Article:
Features — 16 June 2018 — by Bilal Morris

I’m reflecting on the moments in history in the Los Angeles Belizean Community when the former and late Belize Ambassador of Trade, the Caribbean and Africa, Brother Adalbert Tucker, used to come in from Africa and the United Nations in the 1980s and meet with us Belizean youth at the time, like Brother Nuri Akbar and myself, in some serious and educational discussions.

In chatting with Brother Nuri Akbar on several occasions, we both became saddened many times when we remembered being in the presence of such a giant of a Belizean like Brother Bert in terms of knowledge, history and consciousness, and how it all stopped and ended one day. We both cherished the times that we were blessed to have had him among us as a teacher and his kindness in educating us about the world that we never knew. Our education in terms of the transfer of knowledge that Brother Bert shared could not have been gotten from the classrooms of the college campuses that we were attending at the time. Much of the information that he passed on to us we used to write papers in many of our classes with good scores that followed. And he was very eager to share it with students like us who he realized were hungry and willing to listen.

Brother Bert’s empowerment within us did not only create a liberated mind distinct from those among our peers. But it also empowered the soul within us to organize for people and country around issues that were pertinent to the nation-state of Belize. It was not the kind of secular knowledge either to show off in terms of how much one knows. But it was a kind of fire that pushed you into action as the activists that we both had become; and that allowed us to become two of the most pivotal organizers of a grassroots organization called, BREDAA. It made us champion every issue that was relating to Belize and to become one of the most outstanding Belizean organizations in the Belizean diaspora to date. Present one to me that has done as much for Belize, and I’ll tell you that they have done only fair.

The classic photo here that shows Brother Nuri Akbar interviewing Brother Bert about his work in Namibia, Africa goes back to 1985 in Los Angeles, California. And it was during the anti-apartheid era in South Africa when Namibia was struggling to gain its freedom and independence against a racist and white supremacist South Africa that had launched a brutal war against it. The photo in this feature was taken at the home of the late Belizean historian, Ishmael Omar Shabazz. We used to have some very dynamic meetings there. Like Brother Bert, we also missed the company of Brother Shabazz, and remember them both in our hearts as men who taught us most of what we know about the world today. They raised the level of consciousness of self within us, and embraced our youth at the time, not as a hindrance to their scarce and tight schedules, but as an asset for the future of seeing themselves again through us. They were both special Belizean men.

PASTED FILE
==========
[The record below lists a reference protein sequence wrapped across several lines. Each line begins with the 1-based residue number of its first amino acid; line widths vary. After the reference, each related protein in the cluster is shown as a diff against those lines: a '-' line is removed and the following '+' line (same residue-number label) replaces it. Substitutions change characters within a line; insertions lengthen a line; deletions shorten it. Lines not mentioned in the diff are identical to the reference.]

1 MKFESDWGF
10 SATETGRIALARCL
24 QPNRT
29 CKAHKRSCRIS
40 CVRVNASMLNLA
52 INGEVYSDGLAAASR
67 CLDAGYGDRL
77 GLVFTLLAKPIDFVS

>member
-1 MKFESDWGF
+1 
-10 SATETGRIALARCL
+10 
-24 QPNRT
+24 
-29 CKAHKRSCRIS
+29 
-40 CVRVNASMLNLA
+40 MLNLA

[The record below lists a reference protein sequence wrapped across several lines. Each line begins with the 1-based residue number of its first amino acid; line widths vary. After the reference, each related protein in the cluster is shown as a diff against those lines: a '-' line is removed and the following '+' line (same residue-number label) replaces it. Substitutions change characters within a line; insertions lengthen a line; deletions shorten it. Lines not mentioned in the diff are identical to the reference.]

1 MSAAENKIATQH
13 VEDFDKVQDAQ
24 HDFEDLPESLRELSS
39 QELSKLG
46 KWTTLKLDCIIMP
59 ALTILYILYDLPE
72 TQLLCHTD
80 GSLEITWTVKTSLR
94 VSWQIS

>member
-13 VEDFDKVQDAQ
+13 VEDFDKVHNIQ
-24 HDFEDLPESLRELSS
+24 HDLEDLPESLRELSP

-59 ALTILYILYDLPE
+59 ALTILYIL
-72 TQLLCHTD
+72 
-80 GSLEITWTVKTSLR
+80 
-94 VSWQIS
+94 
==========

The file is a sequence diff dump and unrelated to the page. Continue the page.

In remembering Ambassador Adalbert Tucker during this spiritual time of Ramadan for me as a Muslim, it brings some joy, though, in reflecting on the uplifting moods he would bring into the room with his big smile and a warm embrace followed by one of the funniest jokes that you can imagine that made you laugh until you cry. He always respected the Islam among us being that he had seen it in practice so many times in his travels to Africa and embraced us as if he was a Muslim himself. He was impressed by our activism and assisted us as much as he could to grow and to organize. He was our brother as well as our teacher and mentor, and we will always miss him.

Your spirit lives on in many of us, Brother Bert. Until we meet again. As-salaam-alaikum.

(Photo through the courtesy of the BREDAA archives)

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